On Friday, May 16, a new strain of Android malware that has been attacking Israeli Android devices was identified. This strain has now spread to other countries making this a global problem. This post should answer most of the early questions about the malware named Foto_Album.

This is one of the first aggressive and successful mobile worms that has taken hold and done so with simple but effective social engineering tactics.

Before going any further, we’d like to ensure you that Lacoon MobileFortress is 100% capable of identifying the attack and mitigating its consequences if your enterprise is infected.

To keep things straightforward, we’ve created a quick Q&A below that summarizes everything we currently know about the Foto_Album attack.

Which devices are vulnerable?
For the time being, all we can say is that the attack only affects Android devices, so iOS users are safe.

What does the malware do?
Once it has infected a device the malware can:

  1. Extract sensitive user and device data from the device (including contacts, GSM data and a unique device ID) .
  2. Relay SMS messages back to a CnC (Command and Control) server without them showing up as sent.
  3. Serve as backdoor to download an additional strain of malware (named update.apk) and attempt to install it.
  4. Initiate phone calls
  5. Initiate device notifications that can aid the attacker in gaining more permissions and access.
  6. Receive simple commands via SMS.
  7. Acquire administrator-level permission, making it difficult to remove from an infected device.

The malware uses several separate methods to hide itself from the user and Anti-Virus apps:

  1. It doesn’t appear on any home screen after installation.
  2. It disguises itself as “Google Play” within the list of installed applications.
  3. It has the ability to change it’s binary hash in order to evade static signature detection


How are devices being infected?
We’re not sure how the first victim was infected but the malware is now spreading via SMS. Once a device has been infected, it sends a malicious SMS message to the entire contact list. The SMS contains a message in Russian and a URL that directs the victim to a malicious server, initiating the download of the malware.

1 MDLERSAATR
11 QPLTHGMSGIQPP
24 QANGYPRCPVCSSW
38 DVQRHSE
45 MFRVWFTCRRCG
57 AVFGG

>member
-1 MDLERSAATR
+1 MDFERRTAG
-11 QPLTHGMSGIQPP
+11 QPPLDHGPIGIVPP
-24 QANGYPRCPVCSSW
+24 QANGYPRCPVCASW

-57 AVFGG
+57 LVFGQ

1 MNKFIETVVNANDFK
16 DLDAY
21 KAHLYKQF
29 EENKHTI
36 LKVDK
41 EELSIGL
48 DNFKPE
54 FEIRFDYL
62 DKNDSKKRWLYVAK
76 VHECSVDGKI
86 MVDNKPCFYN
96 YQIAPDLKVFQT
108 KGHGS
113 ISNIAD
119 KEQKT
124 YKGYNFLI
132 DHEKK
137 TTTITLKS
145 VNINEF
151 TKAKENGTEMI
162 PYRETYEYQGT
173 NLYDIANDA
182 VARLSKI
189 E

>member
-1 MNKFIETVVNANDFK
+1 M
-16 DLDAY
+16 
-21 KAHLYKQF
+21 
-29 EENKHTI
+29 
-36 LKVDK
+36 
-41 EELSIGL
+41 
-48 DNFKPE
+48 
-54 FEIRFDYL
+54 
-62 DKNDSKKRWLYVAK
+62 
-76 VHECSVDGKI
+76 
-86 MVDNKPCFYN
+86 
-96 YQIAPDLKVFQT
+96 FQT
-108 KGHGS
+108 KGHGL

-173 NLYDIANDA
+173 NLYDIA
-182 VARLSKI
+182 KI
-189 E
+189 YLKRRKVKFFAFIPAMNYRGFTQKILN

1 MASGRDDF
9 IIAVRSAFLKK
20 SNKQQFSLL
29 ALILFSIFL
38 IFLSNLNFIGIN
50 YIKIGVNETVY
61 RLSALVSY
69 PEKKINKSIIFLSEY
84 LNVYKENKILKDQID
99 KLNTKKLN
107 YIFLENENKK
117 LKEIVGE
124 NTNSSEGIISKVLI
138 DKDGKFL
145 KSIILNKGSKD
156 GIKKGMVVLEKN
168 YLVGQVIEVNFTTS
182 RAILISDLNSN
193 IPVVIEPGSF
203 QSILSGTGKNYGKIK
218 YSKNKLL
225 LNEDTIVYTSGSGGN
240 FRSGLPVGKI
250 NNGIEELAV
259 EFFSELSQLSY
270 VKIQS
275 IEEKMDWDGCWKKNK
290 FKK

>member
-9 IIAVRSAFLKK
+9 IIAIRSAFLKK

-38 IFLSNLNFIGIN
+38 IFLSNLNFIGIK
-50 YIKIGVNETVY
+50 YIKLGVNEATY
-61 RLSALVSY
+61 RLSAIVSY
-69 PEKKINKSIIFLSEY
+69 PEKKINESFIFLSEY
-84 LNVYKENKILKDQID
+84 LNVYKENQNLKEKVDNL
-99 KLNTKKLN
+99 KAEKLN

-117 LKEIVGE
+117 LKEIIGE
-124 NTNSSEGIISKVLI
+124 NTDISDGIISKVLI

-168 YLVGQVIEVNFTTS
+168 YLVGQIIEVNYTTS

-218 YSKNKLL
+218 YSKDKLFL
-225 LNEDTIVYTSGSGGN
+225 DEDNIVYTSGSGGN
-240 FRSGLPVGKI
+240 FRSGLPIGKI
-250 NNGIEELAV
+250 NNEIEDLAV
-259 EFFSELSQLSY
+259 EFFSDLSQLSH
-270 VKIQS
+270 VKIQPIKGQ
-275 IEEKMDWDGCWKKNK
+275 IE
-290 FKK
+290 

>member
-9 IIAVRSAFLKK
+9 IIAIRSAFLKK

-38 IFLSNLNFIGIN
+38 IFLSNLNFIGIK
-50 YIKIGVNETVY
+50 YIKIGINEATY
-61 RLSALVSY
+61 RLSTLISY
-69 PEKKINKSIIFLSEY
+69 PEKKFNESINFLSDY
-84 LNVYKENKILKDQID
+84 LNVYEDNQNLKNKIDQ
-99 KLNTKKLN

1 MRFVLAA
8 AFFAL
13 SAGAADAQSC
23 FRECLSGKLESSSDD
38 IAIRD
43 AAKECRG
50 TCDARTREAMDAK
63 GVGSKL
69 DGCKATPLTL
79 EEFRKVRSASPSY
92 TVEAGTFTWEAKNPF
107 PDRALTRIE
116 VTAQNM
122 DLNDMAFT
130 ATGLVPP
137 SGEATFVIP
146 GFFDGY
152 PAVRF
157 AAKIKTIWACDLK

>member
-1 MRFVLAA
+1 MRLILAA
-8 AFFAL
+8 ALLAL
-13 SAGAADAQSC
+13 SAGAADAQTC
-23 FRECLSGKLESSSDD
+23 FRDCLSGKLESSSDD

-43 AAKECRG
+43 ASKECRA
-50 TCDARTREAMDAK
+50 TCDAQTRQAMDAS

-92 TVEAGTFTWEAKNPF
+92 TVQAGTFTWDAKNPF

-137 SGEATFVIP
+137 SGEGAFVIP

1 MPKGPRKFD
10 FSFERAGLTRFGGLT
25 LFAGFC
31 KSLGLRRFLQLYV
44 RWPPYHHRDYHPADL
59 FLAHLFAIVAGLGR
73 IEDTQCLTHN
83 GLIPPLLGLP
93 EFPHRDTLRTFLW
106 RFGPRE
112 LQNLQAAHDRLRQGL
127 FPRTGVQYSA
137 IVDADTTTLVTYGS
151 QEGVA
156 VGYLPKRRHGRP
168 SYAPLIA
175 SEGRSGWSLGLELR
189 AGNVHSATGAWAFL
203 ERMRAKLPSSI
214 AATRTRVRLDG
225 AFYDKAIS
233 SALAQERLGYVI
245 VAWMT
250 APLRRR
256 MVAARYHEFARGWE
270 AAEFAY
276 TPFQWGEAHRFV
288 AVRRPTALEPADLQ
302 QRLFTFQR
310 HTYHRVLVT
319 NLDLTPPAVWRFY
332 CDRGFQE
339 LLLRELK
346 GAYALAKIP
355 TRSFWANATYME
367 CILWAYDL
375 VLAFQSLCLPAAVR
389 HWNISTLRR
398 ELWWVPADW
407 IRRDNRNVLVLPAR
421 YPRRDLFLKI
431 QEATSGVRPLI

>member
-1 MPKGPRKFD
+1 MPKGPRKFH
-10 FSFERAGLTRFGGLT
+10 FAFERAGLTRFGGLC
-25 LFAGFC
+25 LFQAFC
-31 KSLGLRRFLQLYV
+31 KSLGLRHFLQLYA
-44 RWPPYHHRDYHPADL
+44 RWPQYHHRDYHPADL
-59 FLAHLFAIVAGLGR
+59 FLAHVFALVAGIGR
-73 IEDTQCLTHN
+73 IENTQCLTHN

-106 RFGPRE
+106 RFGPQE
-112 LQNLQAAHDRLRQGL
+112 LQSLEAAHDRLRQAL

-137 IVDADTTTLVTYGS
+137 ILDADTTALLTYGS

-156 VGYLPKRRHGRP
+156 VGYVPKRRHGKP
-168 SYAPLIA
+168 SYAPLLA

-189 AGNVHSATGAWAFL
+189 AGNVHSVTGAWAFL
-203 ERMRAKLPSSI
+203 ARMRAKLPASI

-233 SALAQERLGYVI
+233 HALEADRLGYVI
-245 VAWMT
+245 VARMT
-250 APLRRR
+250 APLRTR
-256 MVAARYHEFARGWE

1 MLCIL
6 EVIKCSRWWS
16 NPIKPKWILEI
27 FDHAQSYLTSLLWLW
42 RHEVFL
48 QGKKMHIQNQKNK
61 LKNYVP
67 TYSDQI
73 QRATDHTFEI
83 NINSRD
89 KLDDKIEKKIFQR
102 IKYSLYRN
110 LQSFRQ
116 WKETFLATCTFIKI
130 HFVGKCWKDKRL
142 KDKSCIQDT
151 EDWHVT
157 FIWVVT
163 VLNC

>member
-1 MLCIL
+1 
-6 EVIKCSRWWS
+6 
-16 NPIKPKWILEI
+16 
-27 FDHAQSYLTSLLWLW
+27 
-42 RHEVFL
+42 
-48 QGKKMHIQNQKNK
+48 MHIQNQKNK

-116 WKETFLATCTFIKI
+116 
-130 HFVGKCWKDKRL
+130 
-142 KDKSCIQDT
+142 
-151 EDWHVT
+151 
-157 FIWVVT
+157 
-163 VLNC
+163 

Since the message is written in Russian, some devices that don’t support the Cyrillic alphabetic will display the message in random symbols instead.

What to do if a device is infected?
It’s quite simple to cleanse your device from this threat.
Find and remove the new app named “Google Play” from the list of installed applications.

If the uninstall option is disabled, users should first uncheck “Google Play” within the device administration screen before reverting to the applications list and removing the offending app.

What else do we know?
Our researchers have begun to dissect the malware. The malicious file is named foto_album.apk. So far, we’ve come to the conclusion that it’s a relatively simple piece of malware that uses basic obfuscation methods (i.e it doesn’t hide itself particularly well).

It looks like a generic mass malware attack, as opposed to a more sophisticated mRAT (Mobile Remote Access Trojan). Based on the URL address of the CnC server and other pieces of evidence, the attacks appear to have Russian origins.

How does Lacoon MobileFortress protect your devices?
If a device is infected and begins to exhibit suspicious behaviour (extraction of data, irregular SMSs) , MobileFortress will immediately update the user and can block the outgoing data.

NEED FURTHER ASSISTANCE? If you have any questions on this threat please contact us at info@lacoon.com


Leave a Reply

Your email address will not be published. Required fields are marked *

You may use these HTML tags and attributes:

<a href="" title=""> <abbr title=""> <acronym title=""> <b> <blockquote cite=""> <cite> <code> <del datetime=""> <em> <i> <q cite=""> <s> <strike> <strong>

Please complete the equation to verify your submission. * Time limit is exhausted. Please reload the CAPTCHA.